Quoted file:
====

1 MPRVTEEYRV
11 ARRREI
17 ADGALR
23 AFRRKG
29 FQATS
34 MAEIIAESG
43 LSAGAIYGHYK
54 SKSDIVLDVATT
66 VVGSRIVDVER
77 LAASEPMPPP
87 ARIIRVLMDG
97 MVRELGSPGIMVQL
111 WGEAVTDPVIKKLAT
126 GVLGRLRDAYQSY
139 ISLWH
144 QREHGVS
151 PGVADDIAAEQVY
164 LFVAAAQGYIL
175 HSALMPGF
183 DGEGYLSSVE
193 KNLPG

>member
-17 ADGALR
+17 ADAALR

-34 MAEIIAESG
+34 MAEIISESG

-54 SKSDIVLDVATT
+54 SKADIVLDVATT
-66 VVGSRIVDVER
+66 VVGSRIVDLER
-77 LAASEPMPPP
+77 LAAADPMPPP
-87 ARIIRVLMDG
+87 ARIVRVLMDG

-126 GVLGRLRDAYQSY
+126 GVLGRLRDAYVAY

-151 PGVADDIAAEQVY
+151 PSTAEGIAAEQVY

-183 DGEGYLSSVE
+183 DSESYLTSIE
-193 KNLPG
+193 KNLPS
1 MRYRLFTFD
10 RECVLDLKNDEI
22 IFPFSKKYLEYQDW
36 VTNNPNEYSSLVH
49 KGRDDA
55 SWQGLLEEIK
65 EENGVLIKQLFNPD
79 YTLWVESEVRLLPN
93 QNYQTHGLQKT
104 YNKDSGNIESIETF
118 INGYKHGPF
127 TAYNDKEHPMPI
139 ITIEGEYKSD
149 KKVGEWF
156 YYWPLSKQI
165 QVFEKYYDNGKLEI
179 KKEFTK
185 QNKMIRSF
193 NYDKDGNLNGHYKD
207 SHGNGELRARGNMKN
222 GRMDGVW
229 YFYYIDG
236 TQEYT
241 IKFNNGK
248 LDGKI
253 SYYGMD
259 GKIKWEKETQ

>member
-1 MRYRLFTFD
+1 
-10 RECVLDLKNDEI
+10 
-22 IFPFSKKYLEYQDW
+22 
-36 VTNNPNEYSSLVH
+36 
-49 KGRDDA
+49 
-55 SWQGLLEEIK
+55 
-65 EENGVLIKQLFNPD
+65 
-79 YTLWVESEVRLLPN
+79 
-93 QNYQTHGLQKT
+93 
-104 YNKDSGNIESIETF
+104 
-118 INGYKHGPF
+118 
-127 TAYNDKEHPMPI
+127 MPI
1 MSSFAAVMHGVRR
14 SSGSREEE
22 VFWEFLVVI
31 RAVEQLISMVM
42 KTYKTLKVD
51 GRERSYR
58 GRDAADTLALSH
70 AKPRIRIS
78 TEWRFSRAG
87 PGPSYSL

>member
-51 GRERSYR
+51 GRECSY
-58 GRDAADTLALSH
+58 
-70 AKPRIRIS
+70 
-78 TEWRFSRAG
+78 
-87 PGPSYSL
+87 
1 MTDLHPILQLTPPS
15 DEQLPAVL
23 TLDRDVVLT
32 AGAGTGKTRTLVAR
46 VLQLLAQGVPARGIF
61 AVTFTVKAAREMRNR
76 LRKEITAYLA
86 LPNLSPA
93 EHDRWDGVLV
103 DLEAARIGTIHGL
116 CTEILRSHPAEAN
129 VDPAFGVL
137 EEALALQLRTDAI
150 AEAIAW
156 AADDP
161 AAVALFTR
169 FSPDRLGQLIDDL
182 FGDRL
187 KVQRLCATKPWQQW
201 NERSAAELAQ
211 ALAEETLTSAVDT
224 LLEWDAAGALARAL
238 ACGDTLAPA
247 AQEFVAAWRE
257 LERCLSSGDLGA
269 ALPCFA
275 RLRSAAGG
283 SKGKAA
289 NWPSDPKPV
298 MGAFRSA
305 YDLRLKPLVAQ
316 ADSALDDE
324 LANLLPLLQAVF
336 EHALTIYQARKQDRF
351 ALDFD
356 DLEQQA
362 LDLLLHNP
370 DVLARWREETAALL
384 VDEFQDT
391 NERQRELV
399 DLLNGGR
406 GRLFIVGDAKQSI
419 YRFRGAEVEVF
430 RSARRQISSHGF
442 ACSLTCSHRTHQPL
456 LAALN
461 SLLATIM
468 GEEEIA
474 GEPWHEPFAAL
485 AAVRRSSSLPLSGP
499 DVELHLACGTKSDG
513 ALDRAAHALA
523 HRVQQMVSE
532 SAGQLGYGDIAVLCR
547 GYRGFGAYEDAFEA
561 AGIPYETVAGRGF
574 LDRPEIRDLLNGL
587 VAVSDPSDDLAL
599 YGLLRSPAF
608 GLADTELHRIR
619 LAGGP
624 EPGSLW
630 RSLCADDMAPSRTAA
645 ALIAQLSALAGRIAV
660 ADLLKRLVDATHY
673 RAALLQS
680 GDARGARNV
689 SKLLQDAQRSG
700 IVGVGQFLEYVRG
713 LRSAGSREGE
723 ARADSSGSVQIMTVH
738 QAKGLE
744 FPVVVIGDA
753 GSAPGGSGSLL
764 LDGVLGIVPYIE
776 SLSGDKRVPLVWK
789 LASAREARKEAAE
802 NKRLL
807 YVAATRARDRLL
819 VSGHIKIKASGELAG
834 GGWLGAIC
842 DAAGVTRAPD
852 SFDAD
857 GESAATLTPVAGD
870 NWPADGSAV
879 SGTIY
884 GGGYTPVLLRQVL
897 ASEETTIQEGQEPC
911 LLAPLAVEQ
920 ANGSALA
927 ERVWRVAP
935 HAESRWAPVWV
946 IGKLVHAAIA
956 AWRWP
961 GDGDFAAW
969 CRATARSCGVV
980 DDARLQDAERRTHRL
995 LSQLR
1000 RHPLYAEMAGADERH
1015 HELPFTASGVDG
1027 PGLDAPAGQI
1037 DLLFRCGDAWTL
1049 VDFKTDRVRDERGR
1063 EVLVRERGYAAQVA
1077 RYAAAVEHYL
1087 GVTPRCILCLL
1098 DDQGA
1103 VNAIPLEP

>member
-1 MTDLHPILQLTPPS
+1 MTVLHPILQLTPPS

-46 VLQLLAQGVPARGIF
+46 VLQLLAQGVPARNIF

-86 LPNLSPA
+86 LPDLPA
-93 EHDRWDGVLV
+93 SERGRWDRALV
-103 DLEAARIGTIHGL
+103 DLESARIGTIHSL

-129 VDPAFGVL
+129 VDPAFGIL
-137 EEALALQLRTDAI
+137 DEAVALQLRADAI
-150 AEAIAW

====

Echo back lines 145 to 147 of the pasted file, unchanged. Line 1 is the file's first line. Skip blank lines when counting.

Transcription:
298 MGAFRSA
305 YDLRLKPLVAQ
316 ADSALDDE